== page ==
Definitions Clustering – Automatically generating groups of similar documents based on distance or proximity measures Categorizing – Analyzing documents and assigning them to predefined categories
The Mantra Knowledge is in the eye of the beholder, but reflecting end user needs is as critical as representing texts....and it takes work!
Benefits Discovery: the serendipitous find Navigation: browsing, relationships between categories Analysis: previously unknown topics
Benefits Reuse information Improve information quality Make new connections Identify affinities Enhance full text search
High Level Process Determine user information needs Create initial taxonomy Edit, rename categories Create affinities Categorize new documents Test the UI Train the taxonomy
Determine end user needs Audit information needs Audit content – Is there an existing taxonomy? – How clean is the meta-data? – Look for existing descriptive fields Select sources – Map to an existing business process – Get functional buy-in – Be format-agnostic, but look for lots of text
Create initial taxonomy Rules – Coverage: wide or deep – Number of levels – Categories per document – Documents per category Manual versus automatic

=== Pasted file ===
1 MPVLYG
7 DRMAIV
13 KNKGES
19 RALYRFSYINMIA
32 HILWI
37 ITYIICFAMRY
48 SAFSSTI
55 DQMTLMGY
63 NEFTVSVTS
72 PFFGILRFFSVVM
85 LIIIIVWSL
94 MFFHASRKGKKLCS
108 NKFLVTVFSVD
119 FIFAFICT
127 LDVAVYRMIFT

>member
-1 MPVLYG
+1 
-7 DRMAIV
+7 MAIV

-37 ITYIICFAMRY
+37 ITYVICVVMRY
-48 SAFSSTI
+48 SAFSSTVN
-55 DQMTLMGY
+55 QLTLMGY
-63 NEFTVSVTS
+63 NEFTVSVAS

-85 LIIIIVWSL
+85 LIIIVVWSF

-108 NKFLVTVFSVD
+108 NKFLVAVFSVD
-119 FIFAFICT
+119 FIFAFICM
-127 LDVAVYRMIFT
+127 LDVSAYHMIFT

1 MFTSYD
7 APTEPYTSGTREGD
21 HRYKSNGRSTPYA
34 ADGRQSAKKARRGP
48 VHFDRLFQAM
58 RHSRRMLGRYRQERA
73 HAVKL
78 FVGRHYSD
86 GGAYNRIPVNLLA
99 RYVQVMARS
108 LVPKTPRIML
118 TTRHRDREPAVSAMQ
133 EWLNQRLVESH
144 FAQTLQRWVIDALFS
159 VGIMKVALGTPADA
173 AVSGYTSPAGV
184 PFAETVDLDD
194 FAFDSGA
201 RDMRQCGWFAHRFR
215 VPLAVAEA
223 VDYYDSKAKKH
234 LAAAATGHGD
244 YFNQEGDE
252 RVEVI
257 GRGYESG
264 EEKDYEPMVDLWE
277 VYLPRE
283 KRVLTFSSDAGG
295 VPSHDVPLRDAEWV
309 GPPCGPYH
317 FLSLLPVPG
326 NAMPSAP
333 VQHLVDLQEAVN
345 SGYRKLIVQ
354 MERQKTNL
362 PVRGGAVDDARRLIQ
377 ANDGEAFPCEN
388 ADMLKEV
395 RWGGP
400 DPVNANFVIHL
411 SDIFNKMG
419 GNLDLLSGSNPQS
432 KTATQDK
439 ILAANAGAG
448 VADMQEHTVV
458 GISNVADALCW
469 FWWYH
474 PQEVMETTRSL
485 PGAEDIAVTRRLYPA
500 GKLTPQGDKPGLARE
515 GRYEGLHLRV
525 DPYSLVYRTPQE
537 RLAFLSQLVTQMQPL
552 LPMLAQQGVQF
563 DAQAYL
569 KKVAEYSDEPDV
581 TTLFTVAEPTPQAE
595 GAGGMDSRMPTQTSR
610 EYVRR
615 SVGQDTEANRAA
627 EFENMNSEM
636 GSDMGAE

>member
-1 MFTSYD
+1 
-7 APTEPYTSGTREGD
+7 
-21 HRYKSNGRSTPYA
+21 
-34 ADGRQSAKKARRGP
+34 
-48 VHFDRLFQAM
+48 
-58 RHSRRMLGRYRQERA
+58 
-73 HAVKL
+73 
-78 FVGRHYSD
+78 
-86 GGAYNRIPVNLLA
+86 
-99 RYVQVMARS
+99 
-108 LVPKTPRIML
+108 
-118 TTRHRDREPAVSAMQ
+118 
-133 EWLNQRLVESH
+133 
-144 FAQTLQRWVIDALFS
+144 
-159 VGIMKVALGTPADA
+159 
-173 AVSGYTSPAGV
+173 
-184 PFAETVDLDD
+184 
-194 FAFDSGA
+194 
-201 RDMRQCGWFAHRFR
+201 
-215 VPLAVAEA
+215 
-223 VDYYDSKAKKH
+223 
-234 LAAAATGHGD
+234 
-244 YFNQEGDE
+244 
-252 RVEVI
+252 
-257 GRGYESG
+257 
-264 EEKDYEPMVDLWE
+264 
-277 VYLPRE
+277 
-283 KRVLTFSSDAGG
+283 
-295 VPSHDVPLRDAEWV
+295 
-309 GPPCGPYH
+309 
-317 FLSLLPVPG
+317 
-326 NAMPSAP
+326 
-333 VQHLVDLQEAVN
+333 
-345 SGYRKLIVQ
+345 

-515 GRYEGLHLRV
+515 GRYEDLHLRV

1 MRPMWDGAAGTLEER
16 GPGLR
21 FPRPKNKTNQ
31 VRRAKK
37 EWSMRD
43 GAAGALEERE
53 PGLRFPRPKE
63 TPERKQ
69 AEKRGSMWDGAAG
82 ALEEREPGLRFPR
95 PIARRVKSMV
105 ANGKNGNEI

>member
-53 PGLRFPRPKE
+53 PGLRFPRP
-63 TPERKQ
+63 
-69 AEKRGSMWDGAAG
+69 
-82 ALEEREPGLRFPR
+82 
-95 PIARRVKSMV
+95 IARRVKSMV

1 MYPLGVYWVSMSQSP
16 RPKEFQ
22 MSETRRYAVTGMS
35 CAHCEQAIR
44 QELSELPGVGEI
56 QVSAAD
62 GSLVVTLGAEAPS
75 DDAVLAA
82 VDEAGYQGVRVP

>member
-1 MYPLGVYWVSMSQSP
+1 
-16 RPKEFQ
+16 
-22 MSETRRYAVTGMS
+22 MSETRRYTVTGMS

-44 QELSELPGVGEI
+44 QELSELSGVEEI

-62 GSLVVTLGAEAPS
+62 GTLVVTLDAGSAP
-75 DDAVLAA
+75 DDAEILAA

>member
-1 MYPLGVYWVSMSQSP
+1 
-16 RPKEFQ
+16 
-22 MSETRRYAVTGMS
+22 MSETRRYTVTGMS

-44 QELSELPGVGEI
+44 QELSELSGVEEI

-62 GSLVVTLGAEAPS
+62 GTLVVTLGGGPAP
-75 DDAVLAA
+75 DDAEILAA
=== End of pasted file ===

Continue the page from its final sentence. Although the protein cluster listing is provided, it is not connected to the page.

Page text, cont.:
Edit, rename categories Editing process – Scan the entire taxonomy – Spot-check the documents in the categories – Focus on unique terms in the labels and assign new names as you go – Move documents to appropriate categories when necessary – Merge and delete redundant categories Term approval process
Categorize documents Manual or automatic? Authors, content experts, or editors? Legacy applications?
Test Test with users – Use their UI Can users find what they need? Any missing categories? Do the groups of documents make sense? Do the categories complement full- text search?
Issues Set appropriate expectations Control the organization of information Trust the system Human intervention vs impartiality Legacy controlled vocabularies Tight integration with IT/Admin